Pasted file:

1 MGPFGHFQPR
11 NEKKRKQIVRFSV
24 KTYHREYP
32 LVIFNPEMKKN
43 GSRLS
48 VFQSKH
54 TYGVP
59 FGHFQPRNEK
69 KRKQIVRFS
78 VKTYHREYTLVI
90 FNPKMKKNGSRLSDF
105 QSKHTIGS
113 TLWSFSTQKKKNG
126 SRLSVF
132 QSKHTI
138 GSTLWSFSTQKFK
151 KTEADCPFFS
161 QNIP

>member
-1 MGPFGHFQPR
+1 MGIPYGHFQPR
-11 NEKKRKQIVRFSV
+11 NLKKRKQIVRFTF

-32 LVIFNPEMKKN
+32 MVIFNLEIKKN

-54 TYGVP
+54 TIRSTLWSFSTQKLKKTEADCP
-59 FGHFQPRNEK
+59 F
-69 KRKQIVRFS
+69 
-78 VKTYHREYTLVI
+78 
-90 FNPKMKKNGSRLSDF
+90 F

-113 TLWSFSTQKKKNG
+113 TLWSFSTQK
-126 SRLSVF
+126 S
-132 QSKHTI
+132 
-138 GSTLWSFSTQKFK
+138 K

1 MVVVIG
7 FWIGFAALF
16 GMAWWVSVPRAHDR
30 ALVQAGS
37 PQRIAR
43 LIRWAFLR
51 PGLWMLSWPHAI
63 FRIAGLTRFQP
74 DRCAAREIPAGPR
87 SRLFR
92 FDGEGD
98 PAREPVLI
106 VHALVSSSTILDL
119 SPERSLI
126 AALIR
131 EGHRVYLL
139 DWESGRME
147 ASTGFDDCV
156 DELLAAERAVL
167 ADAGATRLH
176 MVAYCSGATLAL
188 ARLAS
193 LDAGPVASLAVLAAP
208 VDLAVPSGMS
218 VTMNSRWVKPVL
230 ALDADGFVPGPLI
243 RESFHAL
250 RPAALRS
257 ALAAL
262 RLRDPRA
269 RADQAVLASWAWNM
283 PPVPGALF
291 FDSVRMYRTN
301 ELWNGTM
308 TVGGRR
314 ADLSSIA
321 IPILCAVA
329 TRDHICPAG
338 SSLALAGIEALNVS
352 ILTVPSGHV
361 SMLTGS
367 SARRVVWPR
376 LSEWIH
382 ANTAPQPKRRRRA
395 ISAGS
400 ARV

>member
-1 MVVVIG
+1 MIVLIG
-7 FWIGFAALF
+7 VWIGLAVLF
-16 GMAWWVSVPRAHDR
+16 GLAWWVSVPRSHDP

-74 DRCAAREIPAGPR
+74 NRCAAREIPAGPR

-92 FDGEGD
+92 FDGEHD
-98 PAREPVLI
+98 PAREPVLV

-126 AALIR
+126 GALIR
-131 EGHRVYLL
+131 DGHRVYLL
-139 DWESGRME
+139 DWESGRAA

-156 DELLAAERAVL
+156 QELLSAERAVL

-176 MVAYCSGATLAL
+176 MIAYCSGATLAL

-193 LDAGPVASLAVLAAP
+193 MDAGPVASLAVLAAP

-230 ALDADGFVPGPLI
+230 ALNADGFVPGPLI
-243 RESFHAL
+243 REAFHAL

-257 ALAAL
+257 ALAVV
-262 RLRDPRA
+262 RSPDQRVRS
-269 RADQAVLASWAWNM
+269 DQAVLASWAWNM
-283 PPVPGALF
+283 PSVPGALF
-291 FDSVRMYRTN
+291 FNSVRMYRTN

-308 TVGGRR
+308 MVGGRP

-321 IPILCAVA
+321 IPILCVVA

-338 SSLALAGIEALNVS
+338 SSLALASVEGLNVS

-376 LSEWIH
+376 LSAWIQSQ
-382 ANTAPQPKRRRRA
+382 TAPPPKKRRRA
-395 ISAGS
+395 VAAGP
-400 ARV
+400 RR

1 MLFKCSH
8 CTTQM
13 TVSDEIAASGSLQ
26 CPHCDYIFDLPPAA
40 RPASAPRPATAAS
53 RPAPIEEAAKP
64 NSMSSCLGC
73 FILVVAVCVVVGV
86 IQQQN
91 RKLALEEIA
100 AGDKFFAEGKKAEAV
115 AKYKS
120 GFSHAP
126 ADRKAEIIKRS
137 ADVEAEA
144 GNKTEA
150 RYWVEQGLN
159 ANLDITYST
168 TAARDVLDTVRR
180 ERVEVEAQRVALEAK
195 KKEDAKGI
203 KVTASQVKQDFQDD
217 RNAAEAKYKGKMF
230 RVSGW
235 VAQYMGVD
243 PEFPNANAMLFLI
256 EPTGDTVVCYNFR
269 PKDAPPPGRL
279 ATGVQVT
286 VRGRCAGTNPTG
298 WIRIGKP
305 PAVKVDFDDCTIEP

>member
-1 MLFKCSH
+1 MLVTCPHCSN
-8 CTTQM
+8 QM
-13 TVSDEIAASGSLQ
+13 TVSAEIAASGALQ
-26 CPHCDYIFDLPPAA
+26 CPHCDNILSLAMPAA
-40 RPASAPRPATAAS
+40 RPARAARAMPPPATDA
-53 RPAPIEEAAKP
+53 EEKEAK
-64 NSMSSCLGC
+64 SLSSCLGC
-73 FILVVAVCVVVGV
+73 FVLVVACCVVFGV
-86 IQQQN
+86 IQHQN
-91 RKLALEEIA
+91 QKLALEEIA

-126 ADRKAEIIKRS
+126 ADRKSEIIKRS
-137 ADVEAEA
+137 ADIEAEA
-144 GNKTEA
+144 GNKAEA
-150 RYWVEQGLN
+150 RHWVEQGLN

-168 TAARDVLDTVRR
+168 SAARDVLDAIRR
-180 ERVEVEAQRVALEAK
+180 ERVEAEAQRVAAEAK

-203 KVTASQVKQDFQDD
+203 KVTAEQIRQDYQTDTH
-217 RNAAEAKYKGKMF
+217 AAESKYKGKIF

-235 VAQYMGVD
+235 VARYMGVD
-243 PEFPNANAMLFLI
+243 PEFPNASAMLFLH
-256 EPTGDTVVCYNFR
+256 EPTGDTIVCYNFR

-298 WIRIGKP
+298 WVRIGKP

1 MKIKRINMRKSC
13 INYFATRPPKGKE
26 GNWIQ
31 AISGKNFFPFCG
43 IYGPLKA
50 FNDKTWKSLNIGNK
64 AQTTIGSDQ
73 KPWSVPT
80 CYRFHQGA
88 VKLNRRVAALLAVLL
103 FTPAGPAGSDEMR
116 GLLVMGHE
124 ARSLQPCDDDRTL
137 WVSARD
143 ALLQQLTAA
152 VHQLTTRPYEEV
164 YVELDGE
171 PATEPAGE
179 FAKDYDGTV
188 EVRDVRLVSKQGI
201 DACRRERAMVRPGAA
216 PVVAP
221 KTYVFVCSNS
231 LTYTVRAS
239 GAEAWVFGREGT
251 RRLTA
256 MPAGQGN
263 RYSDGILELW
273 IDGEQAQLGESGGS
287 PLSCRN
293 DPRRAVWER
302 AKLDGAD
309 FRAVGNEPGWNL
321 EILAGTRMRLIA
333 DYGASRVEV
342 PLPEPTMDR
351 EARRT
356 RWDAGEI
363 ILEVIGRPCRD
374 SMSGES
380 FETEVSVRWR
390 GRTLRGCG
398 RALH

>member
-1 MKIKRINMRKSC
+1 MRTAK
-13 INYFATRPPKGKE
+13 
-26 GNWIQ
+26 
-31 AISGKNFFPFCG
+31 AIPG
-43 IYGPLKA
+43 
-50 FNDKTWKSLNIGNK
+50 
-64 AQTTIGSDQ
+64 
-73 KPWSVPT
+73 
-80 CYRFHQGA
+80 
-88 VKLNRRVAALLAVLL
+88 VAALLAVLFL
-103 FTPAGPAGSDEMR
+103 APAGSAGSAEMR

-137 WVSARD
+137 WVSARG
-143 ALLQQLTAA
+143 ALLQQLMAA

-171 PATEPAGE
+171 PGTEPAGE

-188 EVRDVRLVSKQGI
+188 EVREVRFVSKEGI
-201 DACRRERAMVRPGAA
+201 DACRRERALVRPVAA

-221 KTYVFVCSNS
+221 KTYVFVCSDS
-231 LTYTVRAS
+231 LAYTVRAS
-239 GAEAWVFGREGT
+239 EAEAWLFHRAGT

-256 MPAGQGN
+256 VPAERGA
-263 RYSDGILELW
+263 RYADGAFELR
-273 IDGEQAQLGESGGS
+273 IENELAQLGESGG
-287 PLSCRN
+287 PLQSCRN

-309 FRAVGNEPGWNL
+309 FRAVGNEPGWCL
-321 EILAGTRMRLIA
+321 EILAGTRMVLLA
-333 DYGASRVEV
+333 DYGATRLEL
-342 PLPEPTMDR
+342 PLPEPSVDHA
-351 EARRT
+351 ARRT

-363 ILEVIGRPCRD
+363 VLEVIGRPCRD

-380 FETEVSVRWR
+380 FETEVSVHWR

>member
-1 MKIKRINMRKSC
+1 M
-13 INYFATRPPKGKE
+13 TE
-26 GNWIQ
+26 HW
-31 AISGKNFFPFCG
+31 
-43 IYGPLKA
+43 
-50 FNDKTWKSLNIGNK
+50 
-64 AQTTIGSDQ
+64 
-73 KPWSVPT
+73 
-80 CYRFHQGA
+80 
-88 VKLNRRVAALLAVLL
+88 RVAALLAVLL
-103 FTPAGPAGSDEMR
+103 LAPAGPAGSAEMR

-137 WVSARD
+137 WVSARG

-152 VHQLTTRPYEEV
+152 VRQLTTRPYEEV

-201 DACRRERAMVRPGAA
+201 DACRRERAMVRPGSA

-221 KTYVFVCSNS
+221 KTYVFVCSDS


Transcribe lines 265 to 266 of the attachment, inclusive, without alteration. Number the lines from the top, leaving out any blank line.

+1 MRTAK
-13 INYFATRPPKGKE